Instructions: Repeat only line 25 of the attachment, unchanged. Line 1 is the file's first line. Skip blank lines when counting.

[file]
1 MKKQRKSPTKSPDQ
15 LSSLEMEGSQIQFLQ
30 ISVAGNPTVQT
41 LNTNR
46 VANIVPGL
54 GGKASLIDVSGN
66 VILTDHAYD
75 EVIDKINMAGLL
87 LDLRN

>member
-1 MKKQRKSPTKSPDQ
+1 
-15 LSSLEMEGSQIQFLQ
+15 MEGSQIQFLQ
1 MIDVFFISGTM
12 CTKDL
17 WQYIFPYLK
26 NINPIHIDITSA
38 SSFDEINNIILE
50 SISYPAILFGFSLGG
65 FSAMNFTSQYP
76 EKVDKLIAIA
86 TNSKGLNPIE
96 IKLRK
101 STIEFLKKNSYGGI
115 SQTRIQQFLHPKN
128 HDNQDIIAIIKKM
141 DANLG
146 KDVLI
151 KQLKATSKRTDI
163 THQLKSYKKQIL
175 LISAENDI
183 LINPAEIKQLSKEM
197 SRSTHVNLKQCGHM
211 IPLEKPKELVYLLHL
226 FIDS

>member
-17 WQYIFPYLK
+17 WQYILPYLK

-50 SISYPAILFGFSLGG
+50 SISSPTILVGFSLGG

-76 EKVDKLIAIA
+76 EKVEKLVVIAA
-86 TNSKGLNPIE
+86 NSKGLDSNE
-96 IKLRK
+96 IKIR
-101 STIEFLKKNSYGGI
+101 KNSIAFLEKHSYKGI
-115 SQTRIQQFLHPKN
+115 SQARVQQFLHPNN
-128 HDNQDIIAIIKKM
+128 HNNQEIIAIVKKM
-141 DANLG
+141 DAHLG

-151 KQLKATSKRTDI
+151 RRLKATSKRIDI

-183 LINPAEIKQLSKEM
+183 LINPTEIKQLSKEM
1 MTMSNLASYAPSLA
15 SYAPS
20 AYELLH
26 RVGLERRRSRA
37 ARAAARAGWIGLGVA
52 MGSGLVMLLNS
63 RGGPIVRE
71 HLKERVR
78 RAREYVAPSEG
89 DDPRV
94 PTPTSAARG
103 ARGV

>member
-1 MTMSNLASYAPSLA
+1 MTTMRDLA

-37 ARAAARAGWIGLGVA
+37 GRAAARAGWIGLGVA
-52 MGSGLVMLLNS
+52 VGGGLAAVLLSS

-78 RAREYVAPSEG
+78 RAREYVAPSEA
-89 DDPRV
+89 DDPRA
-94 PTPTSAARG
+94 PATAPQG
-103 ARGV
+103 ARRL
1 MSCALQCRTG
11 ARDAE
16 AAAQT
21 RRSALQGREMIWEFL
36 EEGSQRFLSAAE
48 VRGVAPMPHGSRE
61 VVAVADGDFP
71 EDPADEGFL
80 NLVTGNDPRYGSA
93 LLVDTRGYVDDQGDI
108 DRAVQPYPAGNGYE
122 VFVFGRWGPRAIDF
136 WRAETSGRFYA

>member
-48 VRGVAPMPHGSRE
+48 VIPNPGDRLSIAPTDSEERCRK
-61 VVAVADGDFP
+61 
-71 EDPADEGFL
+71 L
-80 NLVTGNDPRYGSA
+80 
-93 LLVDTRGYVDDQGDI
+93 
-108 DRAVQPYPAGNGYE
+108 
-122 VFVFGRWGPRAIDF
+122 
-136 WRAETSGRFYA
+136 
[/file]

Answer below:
101 STIEFLKKNSYGGI